Overtime puts further strain on Aruba finances | THE DAILY HERALD

Aruba Finance Minister Xiomara Ruiz-Maduro (second from left) and her advisors in a meeting with the International Monetary Fund (IMF) delegation last week.

THE HAGUE/ORANJESTAD–Overtime of civil servants in Aruba presents a major problem for the already strained finances of the local government, the Aruba Committee for Financial Supervision CAFT noted in a report that was released this week.

According to the report, a “substantial part” of the personnel expenditures stems from overtime payments of departments, the majority being part of the law enforcement system. The CAFT had an assessment carried out at the Aruba Police Force KPA, the Customs Department, the KIA prison and the Aruba Fire Department.

The central question of the assessment was: “Why are the overtime payments at the execution services so high and in what way can they be reduced?” The investigation at the different departments showed that overtime is a structural phenomenon and that overtime payment forms a large part of their monthly salary.

“The CAFT wonders how it is possible for multiple government employees to work 30 hours overtime, on top of their regular 40-hour work week. Such a workload can create severe risks for people’s health and a safe execution of tasks by the departments,” stated the CAFT in the report. The overtime figure is the highest at the KPA.

According to the CAFT, the Aruba government needs to investigate the overtime administration at the four departments. Especially at the Police Force and the Fire Department more efficient work schedules need to be implemented in order to reduce overtime.

Another “worrisome conclusion” is the fact that the sickness absence of 8 per cent of the entire civil apparatus is extremely high. The CAFT assessment showed that the absenteeism rate was way above 8 per cent at three of the four departments looked at. The assessment showed a positive correlation between overtime and sickness absence.

The analysis also showed that current laws and regulations offered sufficient tools to prevent overtime, but that these were insufficiently used. Legal measures are also possible to tackle the high sickness absence.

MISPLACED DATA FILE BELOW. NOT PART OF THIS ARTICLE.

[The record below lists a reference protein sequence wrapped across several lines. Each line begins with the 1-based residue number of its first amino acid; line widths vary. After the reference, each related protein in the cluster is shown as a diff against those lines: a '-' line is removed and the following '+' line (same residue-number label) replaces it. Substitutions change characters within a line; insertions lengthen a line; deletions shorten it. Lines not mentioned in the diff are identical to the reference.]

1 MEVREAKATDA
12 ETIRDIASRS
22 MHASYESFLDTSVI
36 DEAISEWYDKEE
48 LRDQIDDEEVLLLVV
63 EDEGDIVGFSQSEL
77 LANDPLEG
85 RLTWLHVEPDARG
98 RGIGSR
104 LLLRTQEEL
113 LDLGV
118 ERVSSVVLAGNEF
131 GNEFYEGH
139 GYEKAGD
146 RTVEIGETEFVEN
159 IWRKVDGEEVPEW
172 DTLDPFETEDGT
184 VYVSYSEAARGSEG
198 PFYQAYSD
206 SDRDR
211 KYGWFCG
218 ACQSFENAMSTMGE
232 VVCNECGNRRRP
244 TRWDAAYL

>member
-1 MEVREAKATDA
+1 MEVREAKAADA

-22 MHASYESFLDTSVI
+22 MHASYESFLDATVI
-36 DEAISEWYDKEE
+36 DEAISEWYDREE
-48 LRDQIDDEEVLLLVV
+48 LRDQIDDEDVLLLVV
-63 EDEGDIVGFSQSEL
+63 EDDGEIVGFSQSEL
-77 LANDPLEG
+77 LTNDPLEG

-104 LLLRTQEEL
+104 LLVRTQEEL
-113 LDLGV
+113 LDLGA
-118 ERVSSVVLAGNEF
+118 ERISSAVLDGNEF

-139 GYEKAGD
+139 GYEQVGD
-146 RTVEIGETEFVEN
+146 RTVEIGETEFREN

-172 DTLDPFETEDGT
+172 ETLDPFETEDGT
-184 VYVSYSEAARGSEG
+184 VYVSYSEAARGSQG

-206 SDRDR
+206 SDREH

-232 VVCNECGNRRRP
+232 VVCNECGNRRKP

The CAFT concluded that cooperation between the Minister of Justice, the Minister of Finance, the Human Resources Department, the Social Insurance Bank and the departments in question was direly needed to tackle this issue.

The CAFT noted that the high overtime payments were now on the agenda of the Aruba government, but that concrete measures were needed across the board. A change of culture is needed at the law enforcement departments where overtime is often considered an achievement. “The labour unions also need to take their responsibility in this.”

In the opinion of the CAFT, the high sickness absenteeism within the Aruba government was getting insufficient attention. “Developing a broad sickness absenteeism policy, including the available sanction measures, can be a meaningful step in reducing health-related absence.”

Aruba Prime Minister Evelyn Wever-Croes said in a press statement that the matter of overtime and sickness absence had the attention of government. She said the CAFT analysis had been handed over to the departments with the request to indicate which recommendations they planned to implement at once in order to reduce overtime and sickness absence.

“The challenge to reduce the cost of personnel is great and requires sacrifices from us all. And that includes the cost of overtime. Naturally, we will pay the overtime that is really necessary, but where possible, we will have to cut. The cost of overtime amounts to about [Aruba Florins – Ed.] Afl. 25 million annually and this needs to be reduced considerably,” Wever-Croes said.

The International Monetary Fund (IMF), at the request of the Aruba government, has started an assessment into the so-called wage bill expenditures of the governmental apparatus. The assessment is part of the attempts of the Aruba government to reduce personnel cost.

The IMF experts will meet with the various government departments and others, including the private sector, to get a clear view of the cost of personnel. The experts will also look at the relationship between labour and wages within government. The gathered information will be part of the recommendations that the IMF will present to government.

Source: The Daily Herald https://www.thedailyherald.sx/islands/92393-overtime-puts-further-strain-on-aruba-finances